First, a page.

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A Critique of Asynchronous Development in Gifted Education Using Foucauldian Conceptions of Time and Stage Developmentalism

Sat, April 10, 4:10 to 5:40pm EDT (4:10 to 5:40pm EDT), SIG Sessions, SIG-Foucault and Contemporary Theory in Education Paper and Symposium Sessions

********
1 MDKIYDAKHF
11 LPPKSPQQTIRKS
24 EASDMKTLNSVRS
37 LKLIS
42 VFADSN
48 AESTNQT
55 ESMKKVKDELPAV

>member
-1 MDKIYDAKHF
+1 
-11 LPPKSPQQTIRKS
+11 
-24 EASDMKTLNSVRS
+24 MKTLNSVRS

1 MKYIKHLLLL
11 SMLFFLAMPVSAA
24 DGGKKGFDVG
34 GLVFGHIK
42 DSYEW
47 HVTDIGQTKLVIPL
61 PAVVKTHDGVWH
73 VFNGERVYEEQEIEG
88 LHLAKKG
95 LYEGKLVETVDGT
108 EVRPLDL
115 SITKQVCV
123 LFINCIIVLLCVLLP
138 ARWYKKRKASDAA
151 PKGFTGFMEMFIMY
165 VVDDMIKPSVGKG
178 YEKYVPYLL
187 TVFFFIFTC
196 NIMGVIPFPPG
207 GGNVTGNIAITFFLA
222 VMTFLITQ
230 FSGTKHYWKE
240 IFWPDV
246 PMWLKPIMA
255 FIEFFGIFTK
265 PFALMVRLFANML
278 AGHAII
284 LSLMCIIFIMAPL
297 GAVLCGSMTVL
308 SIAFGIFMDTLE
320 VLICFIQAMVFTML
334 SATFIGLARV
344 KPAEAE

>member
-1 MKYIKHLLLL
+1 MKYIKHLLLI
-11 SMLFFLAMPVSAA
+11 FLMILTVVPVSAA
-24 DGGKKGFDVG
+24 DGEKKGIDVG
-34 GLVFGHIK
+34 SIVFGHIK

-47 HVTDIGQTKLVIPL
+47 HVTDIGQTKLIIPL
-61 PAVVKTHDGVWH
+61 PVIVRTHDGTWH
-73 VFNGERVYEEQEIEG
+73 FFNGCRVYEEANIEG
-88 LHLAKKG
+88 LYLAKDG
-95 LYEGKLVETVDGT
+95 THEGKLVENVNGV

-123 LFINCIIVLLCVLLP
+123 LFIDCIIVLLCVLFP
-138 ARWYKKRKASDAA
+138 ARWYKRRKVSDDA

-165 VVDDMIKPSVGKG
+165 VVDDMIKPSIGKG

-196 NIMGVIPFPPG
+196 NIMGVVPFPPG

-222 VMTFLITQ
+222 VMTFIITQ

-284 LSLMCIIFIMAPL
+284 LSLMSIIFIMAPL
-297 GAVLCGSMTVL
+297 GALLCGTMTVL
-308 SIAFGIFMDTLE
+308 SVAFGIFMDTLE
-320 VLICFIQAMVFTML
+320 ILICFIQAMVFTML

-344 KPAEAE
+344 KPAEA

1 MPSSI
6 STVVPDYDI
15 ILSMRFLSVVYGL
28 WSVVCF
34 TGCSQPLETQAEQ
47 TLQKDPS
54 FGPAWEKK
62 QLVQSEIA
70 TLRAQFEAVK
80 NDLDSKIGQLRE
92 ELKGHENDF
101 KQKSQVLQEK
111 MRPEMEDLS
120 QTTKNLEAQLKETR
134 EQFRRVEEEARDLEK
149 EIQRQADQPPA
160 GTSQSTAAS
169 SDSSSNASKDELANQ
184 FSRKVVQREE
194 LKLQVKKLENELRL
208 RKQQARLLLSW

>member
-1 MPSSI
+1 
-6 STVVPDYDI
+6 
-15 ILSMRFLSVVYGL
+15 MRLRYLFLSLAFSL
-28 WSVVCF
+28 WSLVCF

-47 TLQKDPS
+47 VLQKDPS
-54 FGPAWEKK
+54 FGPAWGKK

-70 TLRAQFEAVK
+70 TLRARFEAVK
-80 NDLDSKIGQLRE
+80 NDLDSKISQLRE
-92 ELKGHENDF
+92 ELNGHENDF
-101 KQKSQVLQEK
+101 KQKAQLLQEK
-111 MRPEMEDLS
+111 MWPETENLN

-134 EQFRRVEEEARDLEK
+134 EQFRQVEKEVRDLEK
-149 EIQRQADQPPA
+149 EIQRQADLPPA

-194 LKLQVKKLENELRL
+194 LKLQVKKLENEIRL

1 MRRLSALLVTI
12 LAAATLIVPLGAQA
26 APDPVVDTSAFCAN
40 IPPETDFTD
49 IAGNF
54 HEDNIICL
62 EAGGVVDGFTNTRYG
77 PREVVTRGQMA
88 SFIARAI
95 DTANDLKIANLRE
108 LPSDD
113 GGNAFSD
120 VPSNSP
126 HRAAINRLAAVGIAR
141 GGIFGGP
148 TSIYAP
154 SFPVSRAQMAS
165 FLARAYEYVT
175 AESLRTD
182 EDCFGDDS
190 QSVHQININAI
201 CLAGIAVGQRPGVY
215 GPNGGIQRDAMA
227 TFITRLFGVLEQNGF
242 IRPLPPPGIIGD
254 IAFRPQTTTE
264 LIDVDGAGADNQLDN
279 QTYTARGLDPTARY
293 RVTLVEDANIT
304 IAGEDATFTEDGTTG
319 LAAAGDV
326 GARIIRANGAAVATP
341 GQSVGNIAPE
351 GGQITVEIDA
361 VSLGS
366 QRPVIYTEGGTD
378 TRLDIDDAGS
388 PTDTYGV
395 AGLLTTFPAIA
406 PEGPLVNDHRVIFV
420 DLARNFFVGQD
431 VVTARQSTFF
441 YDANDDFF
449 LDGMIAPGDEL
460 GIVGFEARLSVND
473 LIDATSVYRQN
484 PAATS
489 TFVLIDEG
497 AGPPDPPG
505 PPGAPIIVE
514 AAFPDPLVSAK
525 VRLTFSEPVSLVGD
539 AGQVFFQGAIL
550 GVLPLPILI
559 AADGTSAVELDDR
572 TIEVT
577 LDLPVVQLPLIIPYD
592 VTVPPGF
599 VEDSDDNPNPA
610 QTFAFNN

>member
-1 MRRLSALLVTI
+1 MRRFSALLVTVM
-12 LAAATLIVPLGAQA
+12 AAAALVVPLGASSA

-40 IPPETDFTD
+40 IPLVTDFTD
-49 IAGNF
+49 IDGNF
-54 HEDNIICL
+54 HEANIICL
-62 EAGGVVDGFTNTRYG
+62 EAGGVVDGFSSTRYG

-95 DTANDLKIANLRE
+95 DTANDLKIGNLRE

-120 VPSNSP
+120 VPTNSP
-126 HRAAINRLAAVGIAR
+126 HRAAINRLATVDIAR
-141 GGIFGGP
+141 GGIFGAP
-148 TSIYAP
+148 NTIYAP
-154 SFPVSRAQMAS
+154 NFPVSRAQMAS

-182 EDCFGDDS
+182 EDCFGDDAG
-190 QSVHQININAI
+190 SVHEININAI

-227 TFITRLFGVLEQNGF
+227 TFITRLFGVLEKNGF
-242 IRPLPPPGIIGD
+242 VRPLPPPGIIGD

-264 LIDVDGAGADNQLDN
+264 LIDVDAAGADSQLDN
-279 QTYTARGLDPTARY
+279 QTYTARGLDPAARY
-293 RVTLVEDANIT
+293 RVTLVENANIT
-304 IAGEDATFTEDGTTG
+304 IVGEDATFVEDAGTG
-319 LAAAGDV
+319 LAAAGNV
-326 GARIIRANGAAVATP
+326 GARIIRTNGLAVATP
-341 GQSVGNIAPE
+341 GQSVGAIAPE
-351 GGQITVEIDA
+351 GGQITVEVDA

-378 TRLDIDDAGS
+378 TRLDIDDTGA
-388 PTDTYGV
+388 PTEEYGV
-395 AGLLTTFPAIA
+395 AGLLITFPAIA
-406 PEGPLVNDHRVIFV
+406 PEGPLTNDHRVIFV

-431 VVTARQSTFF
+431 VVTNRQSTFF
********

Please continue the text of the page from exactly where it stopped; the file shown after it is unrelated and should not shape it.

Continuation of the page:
Although to be “gifted” is usually also to be “special” and “exceptional,” giftedness is often associated with other comorbidities, such as anxiety, depression, and social isolation (Harrison & Van Hanneghan, 2011; Kieley, 2002; Neihart, 2002). Researchers have described that the gifted learner often suffers from “asynchronous development” (Morelock, 1992; Silverman, 1997; Warne, 2016), which portrays the gifted child as “out of sync” with normal stages of development in various domains (e.g., social, emotional), and thus vulnerable to psychological suffering. In this paper, I interrogate the psychological construct of asynchronous development by putting gifted psychology literature in conversation with critiques of stage developmentalism and Foucauldian theories related to time as a mechanism for social control.